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Showing posts from 2016

A Special Holiday Gift from the Riversville Foundation

On Tuesday, December 6, RCC and BOCES administrators gathered for a luncheon with this year's student recipients of the Riversville Foundation scholarship awards. The Riversville Foundation was founded in 2006 by Barton Biggs, a former partner at Morgan Stanley and founder of Traxis Partners, a hedge-fund based in Greenwich, CT.  Biggs, who died in 2012, believed in the power of education, and particularly the importance of a college degree. While Riversville has primarily worked with four-year institutions, beginning in 2014, the Riversville Foundation began a collaboration with Rockland Community College. This year, full one-year scholarships were awarded to 21 RCC students, a commitment of more than $95,000.

Under the direction of the Riversville Foundation's Executive Director, Bruno Casolari, a former Director of Resource Development at RCC, the Foundation has awarded more than $135,000 in need-based scholarships to more than 25 Rockland Community College stud…

I Am A Teacher

Tuesday, November 29, was “Giving Tuesday” across America. I was happy to be able to make an online contribution to the Herbert Kurz President’s Student Support Fund. The new RCC donation page,, gave me the opportunity to make a donation in someone’s honor. I took a moment to reflect on who would be the appropriate honoree for my gift, and immediately I thought about our very diverse and very special students, a number of whom benefit from our President’s Student Support Fund. When students come to me for support, we view their transcripts and talk about their goals and their experience at RCC. They almost always mention a professor - a teacher who inspires and assists them. My donation was in honor of “RCC’s amazing faculty.”

This prompted me to think about another very special teacher, my wife Wylene. She taught for 35 years, half in public schools and half as a community college professor of English. I am pleased to share with you a poem she wrote in 200…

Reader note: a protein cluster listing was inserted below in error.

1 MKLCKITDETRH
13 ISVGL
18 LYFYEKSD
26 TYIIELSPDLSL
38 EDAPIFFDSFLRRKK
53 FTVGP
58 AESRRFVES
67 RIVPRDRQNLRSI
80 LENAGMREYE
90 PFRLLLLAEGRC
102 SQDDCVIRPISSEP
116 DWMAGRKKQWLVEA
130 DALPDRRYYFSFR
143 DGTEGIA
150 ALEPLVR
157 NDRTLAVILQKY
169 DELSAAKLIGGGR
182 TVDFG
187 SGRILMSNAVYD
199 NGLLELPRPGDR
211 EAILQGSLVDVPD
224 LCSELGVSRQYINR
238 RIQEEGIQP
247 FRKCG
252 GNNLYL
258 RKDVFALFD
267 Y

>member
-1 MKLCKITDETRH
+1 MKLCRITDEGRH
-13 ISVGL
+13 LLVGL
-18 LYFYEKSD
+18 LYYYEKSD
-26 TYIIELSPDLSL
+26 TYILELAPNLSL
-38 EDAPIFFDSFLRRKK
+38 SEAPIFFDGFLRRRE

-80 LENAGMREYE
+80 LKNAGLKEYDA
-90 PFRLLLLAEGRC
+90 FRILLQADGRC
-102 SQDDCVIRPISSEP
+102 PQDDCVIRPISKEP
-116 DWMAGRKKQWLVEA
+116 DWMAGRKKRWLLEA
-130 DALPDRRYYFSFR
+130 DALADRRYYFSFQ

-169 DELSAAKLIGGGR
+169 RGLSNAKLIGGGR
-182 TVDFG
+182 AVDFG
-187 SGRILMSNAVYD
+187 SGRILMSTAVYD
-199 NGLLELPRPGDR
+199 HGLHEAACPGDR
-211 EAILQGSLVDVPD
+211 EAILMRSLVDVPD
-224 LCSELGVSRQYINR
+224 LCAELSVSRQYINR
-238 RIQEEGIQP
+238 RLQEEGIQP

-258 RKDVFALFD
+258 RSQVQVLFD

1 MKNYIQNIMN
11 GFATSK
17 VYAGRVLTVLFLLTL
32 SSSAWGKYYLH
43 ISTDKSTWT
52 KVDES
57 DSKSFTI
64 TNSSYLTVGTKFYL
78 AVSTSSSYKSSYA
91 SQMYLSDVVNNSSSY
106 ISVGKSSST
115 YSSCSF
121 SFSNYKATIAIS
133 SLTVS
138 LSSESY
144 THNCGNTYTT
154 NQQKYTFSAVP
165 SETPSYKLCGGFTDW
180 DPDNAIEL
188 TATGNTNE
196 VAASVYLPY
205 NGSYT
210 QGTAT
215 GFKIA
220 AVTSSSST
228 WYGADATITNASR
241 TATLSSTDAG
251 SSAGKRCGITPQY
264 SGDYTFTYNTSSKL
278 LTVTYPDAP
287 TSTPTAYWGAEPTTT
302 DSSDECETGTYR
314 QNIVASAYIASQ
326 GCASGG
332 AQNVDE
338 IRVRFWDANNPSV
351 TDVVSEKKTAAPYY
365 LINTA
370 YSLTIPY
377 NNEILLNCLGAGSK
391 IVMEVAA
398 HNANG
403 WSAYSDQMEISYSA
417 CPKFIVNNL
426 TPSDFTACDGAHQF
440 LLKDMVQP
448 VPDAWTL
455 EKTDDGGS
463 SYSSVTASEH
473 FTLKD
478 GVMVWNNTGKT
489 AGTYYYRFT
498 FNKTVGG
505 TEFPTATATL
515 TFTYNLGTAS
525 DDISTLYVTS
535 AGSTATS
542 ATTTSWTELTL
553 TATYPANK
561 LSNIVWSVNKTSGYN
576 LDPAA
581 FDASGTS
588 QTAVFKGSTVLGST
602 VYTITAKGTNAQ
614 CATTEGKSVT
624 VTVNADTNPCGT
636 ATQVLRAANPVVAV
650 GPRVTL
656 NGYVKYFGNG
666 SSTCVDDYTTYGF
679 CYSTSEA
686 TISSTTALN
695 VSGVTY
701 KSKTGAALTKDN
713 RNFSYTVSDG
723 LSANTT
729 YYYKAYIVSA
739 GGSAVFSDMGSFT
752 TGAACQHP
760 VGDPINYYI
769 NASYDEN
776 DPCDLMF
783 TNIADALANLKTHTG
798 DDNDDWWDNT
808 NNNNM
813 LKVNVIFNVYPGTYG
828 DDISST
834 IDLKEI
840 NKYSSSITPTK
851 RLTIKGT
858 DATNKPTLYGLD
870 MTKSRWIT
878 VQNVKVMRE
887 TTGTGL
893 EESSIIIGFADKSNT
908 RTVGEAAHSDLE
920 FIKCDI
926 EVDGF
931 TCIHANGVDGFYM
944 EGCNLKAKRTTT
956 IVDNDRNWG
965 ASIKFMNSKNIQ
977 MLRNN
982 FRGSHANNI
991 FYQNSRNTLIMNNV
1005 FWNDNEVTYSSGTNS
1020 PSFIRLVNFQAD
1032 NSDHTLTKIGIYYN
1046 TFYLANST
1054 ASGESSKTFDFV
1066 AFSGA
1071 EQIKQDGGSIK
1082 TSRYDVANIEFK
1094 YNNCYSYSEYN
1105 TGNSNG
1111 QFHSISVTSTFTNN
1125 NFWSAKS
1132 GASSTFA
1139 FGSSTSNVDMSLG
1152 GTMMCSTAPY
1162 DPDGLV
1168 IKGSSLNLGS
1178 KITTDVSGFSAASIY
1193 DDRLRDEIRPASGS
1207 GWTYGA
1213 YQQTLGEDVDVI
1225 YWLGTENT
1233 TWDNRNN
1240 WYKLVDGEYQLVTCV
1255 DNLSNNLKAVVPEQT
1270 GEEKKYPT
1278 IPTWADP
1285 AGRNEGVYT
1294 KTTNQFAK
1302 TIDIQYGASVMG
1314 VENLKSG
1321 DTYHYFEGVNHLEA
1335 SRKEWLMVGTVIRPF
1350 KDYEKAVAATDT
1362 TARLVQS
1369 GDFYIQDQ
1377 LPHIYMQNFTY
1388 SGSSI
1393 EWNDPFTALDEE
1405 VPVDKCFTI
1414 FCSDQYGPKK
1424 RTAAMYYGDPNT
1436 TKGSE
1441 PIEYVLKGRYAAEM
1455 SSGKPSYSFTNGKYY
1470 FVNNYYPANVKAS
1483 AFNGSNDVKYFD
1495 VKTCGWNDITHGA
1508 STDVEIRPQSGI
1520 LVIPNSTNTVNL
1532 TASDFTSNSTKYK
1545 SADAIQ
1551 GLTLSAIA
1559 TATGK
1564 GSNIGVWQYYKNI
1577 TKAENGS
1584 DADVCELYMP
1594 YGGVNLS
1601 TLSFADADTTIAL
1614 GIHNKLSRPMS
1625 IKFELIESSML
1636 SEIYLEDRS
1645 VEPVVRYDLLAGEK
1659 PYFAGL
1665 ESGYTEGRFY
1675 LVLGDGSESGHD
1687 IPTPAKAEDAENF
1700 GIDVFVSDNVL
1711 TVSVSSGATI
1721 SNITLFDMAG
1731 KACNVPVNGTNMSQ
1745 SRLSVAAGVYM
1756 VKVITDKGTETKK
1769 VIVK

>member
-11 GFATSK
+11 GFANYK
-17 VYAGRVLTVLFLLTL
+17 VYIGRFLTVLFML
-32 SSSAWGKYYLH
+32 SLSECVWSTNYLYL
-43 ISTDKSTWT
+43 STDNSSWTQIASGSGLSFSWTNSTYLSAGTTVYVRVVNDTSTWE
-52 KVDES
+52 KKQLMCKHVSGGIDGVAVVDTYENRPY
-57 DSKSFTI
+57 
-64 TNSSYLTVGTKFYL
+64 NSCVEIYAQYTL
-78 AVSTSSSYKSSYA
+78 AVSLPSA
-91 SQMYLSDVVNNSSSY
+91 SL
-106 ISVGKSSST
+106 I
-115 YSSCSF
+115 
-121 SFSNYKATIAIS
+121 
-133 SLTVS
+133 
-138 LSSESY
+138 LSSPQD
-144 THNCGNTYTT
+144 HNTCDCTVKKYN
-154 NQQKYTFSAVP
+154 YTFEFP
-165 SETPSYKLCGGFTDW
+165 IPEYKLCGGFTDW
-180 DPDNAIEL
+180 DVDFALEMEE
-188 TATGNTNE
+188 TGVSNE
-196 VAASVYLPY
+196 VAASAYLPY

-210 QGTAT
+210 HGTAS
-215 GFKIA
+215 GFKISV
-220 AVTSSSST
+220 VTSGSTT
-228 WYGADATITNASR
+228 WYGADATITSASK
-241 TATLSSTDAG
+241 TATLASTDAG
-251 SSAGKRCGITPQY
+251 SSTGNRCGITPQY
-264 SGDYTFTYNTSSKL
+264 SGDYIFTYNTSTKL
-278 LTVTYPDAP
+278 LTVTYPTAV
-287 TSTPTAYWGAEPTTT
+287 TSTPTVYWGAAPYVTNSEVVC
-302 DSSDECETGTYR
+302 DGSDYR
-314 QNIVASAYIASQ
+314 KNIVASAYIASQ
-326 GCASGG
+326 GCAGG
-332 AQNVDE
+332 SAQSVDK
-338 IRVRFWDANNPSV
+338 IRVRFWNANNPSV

Rockland Community College Honors and Supports American Veterans

Nine student veterans who achieved academic distinction were inducted into SALUTE, the national honor society for United States veterans, at an October 6 ceremony at the Crowne Plaza in Suffern. The keynote speaker was decorated retired SGTMAJ M.T. Mack.
This year's inductees are:

Alpha Tier: GPA 3.75-4.00
Joseph Beckmann, USAF
Christopher Thacker, USMC
Kamie Young, USA

Bravo Tier – GPA 3.50-3.74
Kevin Lemus, USMC

Charlie Tier – GPA 3.25-3.49
Edgar Alvarez, USMC
Christian Alvarado, USMC
Jordan Bogart, USMC

Delta Tier: GPA 3.00-3.24
Felix Francois, USA
James Ray, USA
David Mikula, USA

One Person, One Vote

Voting is the unique privilege we are all given as citizens of the United States of America, which is still a great country. We certainly have our challenges, and those challenges must be addressed. It is our responsibility through our vote to support the candidate we think can best solve these problems and keep this great country great. Despite our problems, the “Good Old USA” is where I want to be.

I was distressed when I visited the website of the Pew Research Center to check on voting in America. Their headline read as follows: “US voter turnout trails most developed countries.” They further reported that only 53.6% of US citizens who were eligible voted in the 2012 Presidential election. Countries cited with the highest voter turnout include Belgium, 87%, Turkey, 84% and Sweden, 82%. Census records indicate that America’s voter registration rate is currently 62%, while Canada and the United Kingdom are 91%, Sweden, 96% and nearly 99% in Japan. America can and should…

After the Flood